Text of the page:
Info: When developing a module, you should not assume the module will use a fixed ID. This is because a module can be associated with an arbitrary ID when used in an application or within another module. In order to get the module ID, you should use the above approach to get the module instance first, and then get the ID via $module->id.

You may also access the instance of a module using the following approaches:

// get the child module whose ID is "forum"
$module = \Yii::$app->getModule('forum');

// get the module to which the currently requested controller belongs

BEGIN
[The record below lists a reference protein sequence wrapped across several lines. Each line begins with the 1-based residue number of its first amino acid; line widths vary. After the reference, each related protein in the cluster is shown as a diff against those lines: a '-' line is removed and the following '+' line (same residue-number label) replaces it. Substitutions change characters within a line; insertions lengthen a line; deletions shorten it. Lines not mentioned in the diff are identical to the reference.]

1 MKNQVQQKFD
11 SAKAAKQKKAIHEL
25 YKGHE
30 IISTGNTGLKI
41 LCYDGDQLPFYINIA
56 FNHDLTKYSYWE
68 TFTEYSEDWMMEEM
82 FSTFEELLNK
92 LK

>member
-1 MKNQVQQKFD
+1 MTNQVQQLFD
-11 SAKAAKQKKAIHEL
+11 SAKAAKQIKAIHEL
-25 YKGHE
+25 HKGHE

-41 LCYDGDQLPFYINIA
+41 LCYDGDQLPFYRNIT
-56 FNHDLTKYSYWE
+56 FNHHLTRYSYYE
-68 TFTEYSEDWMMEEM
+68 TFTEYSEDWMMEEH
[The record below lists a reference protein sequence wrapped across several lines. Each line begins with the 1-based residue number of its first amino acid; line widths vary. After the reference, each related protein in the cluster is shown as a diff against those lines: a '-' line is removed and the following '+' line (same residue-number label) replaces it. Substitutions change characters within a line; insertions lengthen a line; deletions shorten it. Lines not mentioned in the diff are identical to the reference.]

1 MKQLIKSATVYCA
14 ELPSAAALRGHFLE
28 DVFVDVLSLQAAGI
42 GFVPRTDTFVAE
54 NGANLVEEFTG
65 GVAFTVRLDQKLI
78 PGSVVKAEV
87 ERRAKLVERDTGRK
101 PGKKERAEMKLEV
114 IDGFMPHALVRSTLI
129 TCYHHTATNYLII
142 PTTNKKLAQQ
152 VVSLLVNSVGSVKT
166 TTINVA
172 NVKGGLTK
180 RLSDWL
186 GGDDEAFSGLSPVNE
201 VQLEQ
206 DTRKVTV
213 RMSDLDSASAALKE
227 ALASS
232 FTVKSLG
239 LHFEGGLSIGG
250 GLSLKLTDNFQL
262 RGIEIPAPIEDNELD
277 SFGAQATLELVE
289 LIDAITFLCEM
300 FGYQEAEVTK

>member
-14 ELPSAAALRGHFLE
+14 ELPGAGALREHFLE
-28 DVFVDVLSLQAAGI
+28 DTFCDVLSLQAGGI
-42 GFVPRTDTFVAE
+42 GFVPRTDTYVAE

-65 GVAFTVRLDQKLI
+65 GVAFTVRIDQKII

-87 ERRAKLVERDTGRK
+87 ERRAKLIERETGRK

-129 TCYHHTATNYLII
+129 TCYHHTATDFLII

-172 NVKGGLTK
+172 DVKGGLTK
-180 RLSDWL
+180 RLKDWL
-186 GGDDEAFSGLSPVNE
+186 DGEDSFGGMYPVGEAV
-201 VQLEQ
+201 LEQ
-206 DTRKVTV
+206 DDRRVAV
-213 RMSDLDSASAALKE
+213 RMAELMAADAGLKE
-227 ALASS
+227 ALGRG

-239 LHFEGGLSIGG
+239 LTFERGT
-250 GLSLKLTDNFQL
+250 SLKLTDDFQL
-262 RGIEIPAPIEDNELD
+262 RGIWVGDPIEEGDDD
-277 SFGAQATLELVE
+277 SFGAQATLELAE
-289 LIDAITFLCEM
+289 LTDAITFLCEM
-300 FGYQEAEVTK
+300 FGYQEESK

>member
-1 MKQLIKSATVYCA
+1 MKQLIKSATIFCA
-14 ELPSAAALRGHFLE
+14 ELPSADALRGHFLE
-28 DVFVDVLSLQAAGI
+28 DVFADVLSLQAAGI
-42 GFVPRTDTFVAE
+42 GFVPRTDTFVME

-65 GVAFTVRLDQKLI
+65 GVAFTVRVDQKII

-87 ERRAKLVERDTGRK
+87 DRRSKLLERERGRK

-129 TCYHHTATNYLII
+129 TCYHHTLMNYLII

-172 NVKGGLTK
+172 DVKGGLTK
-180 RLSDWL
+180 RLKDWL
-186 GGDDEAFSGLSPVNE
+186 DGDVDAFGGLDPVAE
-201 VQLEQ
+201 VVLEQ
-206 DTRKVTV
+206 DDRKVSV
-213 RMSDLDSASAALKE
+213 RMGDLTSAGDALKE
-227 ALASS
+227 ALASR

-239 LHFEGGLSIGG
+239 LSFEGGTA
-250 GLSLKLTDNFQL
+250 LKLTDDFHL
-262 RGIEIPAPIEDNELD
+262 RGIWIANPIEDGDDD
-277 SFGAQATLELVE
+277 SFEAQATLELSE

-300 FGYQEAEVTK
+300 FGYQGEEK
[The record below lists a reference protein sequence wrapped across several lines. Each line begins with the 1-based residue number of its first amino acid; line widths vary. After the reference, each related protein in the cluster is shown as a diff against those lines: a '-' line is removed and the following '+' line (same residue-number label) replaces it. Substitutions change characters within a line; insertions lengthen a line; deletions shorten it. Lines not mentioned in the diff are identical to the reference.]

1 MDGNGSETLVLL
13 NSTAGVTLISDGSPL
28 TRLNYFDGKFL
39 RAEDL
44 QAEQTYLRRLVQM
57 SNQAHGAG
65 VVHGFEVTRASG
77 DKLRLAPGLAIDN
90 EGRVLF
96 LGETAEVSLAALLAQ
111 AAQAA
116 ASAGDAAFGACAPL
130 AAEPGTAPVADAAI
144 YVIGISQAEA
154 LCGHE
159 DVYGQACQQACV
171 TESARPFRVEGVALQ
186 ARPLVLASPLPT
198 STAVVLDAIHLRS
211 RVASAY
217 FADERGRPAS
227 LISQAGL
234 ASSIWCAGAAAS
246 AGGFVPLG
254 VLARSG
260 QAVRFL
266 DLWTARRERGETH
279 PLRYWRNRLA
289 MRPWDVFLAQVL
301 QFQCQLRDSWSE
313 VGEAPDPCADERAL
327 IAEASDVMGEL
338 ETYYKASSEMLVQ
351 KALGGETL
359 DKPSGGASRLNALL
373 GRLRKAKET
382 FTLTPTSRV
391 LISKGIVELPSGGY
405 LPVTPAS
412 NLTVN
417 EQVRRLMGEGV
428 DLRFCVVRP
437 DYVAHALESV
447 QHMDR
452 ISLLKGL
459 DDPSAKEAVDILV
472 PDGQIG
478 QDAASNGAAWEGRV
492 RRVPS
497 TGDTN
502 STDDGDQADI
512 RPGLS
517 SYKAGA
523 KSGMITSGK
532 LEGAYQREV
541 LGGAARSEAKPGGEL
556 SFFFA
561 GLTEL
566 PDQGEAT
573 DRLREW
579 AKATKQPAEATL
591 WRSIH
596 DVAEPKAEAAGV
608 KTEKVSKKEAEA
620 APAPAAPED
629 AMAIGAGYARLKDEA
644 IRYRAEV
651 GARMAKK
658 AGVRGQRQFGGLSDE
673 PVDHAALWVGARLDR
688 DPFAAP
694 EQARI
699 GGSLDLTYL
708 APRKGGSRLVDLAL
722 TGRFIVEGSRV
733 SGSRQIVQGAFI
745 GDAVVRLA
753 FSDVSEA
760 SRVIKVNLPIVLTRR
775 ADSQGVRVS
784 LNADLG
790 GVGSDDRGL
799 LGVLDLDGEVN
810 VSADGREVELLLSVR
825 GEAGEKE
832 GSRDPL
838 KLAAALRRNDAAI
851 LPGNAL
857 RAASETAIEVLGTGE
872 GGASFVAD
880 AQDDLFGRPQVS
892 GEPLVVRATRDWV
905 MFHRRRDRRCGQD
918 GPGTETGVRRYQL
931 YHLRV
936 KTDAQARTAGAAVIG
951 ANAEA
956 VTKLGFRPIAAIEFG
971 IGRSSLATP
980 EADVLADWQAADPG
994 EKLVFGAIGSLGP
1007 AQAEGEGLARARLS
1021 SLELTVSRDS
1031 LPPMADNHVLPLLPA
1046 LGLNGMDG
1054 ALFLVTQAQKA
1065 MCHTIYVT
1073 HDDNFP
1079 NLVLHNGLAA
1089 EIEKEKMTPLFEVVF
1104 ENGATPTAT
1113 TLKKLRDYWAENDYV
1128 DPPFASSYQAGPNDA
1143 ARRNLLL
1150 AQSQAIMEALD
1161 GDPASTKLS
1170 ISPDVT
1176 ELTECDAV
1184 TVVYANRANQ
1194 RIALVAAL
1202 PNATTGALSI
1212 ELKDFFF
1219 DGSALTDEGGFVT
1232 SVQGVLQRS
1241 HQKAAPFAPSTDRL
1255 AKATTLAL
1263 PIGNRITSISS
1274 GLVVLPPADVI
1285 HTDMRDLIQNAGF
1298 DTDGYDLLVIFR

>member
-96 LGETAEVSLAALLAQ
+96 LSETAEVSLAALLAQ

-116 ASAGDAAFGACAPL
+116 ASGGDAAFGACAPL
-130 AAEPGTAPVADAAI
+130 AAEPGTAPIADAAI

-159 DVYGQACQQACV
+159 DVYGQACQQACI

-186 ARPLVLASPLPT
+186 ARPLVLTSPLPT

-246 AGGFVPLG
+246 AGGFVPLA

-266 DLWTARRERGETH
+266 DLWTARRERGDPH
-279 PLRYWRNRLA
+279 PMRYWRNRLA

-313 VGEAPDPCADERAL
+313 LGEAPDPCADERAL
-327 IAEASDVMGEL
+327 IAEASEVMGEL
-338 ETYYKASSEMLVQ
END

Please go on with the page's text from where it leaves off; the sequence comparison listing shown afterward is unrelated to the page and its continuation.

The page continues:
$module = \Yii::$app->controller->module;

The first approach is only useful when you know the module ID, while the second approach is best used when you know about the controllers being requested.

Once you have the module instance, you can access parameters and components registered with the module. For example,

$maxPostCount = $module->params['maxPostCount'];

Bootstrapping Modules

Some modules may need to be run for every request. The debug module is such an example. To do so, list the IDs of such modules in the bootstrap property of the application.

For example, the following application configuration makes sure the debug module is always loaded:

[
    'bootstrap' => [
        'debug',
    ],

    'modules' => [
        'debug' => 'yii\debug\Module',
    ],
]

Nested Modules